Reviewed by Harriet
I’m sure I’m not alone in having rejoiced when the British Library announced a new series of reprints of 20th century women writers: ‘a curated collection of novels by female authors who enjoyed broad, popular appeal in their day’. Already an avid reader of this genre of novel, I looked forward to making new acquaintances as well as reuniting with old favourites. And to crown it all, one of the series consultants is Shiny’s very own co-founder and Editor-at-large, Simon. So it was with great pleasure that I opened my first package of three books, one of which I began reading the same day.
I can’t imagine why I’ve never read Mollie Panter-Downes before. I’ve read many reviews of her most famous novel, One Fine Day, but never managed to read it. That novel was published in 1947, but My Husband Simon (1931) precedes that date by sixteen years, and was the last of her four pre-war novels. And what a total delight it is.
The narrator of the novel is Nevis Falconer, a young woman of 24. As the book starts, it is autumn 1930, and Nevis is asking herself whether, given all the experience of the past four years, ‘I would make up my mind quite so precipitously to marry Simon Quinn if I met him for the first time today’. She soon realises that, even though she might shout, scream, or run away, in the end she would ‘marry him just the same’. The rest of the novel tells the story of this inevitable marriage.
It’s clear from the start that the attraction between the couple was instantly and irresistibly physical. We learn that after their first meeting at a party they went to a small riverside pub for dinner, where they ended up staying the night together. Back in her flat, the following morning, Nevis tells us, she stared at the pile of manuscript sitting on the table: ‘I turned it over vaguely as though it belonged to someone else’.
This episode clearly foreshadows what will happen to her life after she meets Simon. For Nevis is a novelist. At the age of 21, when she first met Simon, she had already published a highly successful novel, and, as the story moves forward from that first encounter, she reveals that she had followed it up with a second one (the one she had stared at in manuscript), which neither she nor her publishers thought nearly as good. She’s now struggling with her third attempt, and it’s not going well. The implication is clear – this tempestuous, infuriating, irresistible relationship is overshadowing her creativity.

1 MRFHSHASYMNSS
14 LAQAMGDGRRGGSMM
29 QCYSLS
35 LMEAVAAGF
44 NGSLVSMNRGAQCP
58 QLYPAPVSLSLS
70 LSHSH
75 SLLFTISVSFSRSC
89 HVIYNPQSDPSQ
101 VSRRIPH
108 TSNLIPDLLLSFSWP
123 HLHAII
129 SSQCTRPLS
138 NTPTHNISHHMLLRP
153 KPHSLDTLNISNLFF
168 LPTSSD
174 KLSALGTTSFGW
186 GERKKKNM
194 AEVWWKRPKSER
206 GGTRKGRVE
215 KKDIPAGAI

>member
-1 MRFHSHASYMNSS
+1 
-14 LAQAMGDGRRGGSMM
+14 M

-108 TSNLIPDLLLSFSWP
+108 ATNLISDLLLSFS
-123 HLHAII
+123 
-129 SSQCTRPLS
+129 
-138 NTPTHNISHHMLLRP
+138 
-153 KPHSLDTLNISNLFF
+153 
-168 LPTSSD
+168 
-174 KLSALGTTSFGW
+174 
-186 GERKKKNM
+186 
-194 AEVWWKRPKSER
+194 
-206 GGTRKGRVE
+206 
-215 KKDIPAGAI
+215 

She and Simon are living in fashionable Montpelier Place in London – he goes out every day to his work at the Stock Exchange and she struggles painfully with her writing. In the evenings, they socialise, often with Simon’s family, who Nevis rather despises. As Simon (who describes himself as ‘practically illiterate’), says of his wife, she ‘damned anyone as unintelligent who a) had not seen the latest play and read the latest novel; b) did not know who Virginia Woolf was; c) could not look at a dress and say “My dear, is it Molyneaux?” ‘ Yes, Nevis is an intellectual snob, and undoubtedly a social one too. But I would argue that she is redeemed by her honesty and her constant self-examination. Take her reaction to the sudden death, in childbirth, of Simon’s pretty, rather simple sister-in-law Gwen: ‘I had been fond of her, but not very fond. We were like two people stranded on separate islands, unable to converse except by amiable signals’. But she is horribly shocked by the event, which leads her to ponder on the ‘monstrous outrages’ that happen in the world, while everyone tries to carry on as if everything is normal. She and Simon had briefly toyed with the idea of having a child of their own, but after Gwen’s death it’s clear this is not going to happen.
Meanwhile, Nevis has a battle of her own in process. Marcus Chard, a representative of her New York publisher, has come to Europe and made contact with her. He’s tough minded and honest, and makes no secret of the fact that he was disappointed by her second novel. But, he tells her, he knows she has it in her to write one as good as, or better than, her first. However, in order to achieve this, he says, she needs to get right away from London (and of course from Simon). He happens to have an empty flat in New York City, where she can live for as long as it takes. It’s obvious to the reader, and indeed to Simon, that he has an ulterior motive, but this is an issue that Nevis deliberately decides not to confront. Until the very end, that is, when she and Simon have to take a hard look at their future. What will be the outcome? That’s for the reader to decide.
There’s so much to enjoy and admire in this excellent novel. There’s Nevis herself, of course – cultured, thoughtful, intelligent, sensitive, confused – much given to agonising about the state of the world and of human beings in general – and a fascinating portrait of a writer struggling with an intractable block, self doubt, and an overwhelming desire to achieve something she’s not sure she can manage. It’s also a brilliant picture of London in the early 1930s, and of the unspoken but unavoidable class distinctions that permeate the society in which Nevis and Simon move. And then of course there’s Simon himself – handsome, charming, with immense sexual magnetism, but with no interest in the finer things of life which so absorb his wife. He’s never read Nevis’s books and is completely uninterested in them – his ‘idea of real enjoyment was sitting in a crowded tap-room, talking horses with a drunk navvy who might later pick a fight with him’. And yet…in the final analysis, Simon is arguably the real hero of this novel, which after all bears his name.
Harriet is one of the editors of Shiny New Books.
Mollie Panter-Downes, My Husband Simon (British Library, 2020). 978-0712353120, 240pp., paperback.BUY at Blackwell’s via our affiliate link (free UK P&P)